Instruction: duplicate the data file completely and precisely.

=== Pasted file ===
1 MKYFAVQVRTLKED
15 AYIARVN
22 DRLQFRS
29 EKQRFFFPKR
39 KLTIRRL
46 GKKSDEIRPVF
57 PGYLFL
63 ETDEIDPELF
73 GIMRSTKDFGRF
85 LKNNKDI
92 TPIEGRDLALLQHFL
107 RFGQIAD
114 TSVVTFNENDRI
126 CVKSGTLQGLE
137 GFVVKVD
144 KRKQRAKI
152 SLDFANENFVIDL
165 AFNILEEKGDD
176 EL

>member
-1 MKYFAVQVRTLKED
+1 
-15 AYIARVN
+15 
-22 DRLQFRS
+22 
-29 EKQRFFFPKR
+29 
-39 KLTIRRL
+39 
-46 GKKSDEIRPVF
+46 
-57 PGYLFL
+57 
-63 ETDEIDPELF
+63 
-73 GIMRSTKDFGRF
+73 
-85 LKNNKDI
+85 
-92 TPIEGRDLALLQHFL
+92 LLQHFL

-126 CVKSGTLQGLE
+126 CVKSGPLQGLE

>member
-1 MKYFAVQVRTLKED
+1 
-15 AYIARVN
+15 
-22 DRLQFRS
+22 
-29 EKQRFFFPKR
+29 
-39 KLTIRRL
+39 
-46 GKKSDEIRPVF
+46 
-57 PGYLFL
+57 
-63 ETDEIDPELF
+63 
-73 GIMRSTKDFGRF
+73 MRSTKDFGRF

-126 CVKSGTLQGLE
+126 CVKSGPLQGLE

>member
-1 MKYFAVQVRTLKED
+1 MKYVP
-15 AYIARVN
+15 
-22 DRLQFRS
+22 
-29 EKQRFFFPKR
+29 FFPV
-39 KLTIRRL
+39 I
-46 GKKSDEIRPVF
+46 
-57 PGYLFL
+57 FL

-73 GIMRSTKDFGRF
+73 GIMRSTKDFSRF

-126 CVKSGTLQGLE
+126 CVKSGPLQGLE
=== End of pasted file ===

1 MKYFAVQVRTLKED
15 AYIARVN
22 DRLQFRS
29 EKQRFFFPKR
39 KLTIRRL
46 GKKSDEIRPVF
57 PGYLFL
63 ETDEIDPELF
73 GIMRSTKDFGRF
85 LKNNKDI
92 TPIEGRDLALLQHFL
107 RFGQIAD
114 TSVVTFNENDRI
126 CVKSGTLQGLE
137 GFVVKVD
144 KRKQRAKI
152 SLDFANENFVIDL
165 AFNILEEKGDD
176 EL

>member
-1 MKYFAVQVRTLKED
+1 
-15 AYIARVN
+15 
-22 DRLQFRS
+22 
-29 EKQRFFFPKR
+29 
-39 KLTIRRL
+39 
-46 GKKSDEIRPVF
+46 
-57 PGYLFL
+57 
-63 ETDEIDPELF
+63 
-73 GIMRSTKDFGRF
+73 
-85 LKNNKDI
+85 
-92 TPIEGRDLALLQHFL
+92 LLQHFL

-126 CVKSGTLQGLE
+126 CVKSGPLQGLE

>member
-1 MKYFAVQVRTLKED
+1 
-15 AYIARVN
+15 
-22 DRLQFRS
+22 
-29 EKQRFFFPKR
+29 
-39 KLTIRRL
+39 
-46 GKKSDEIRPVF
+46 
-57 PGYLFL
+57 
-63 ETDEIDPELF
+63 
-73 GIMRSTKDFGRF
+73 MRSTKDFGRF

-126 CVKSGTLQGLE
+126 CVKSGPLQGLE

>member
-1 MKYFAVQVRTLKED
+1 MKYVP
-15 AYIARVN
+15 
-22 DRLQFRS
+22 
-29 EKQRFFFPKR
+29 FFPV
-39 KLTIRRL
+39 I
-46 GKKSDEIRPVF
+46 
-57 PGYLFL
+57 FL

-73 GIMRSTKDFGRF
+73 GIMRSTKDFSRF

-126 CVKSGTLQGLE
+126 CVKSGPLQGLE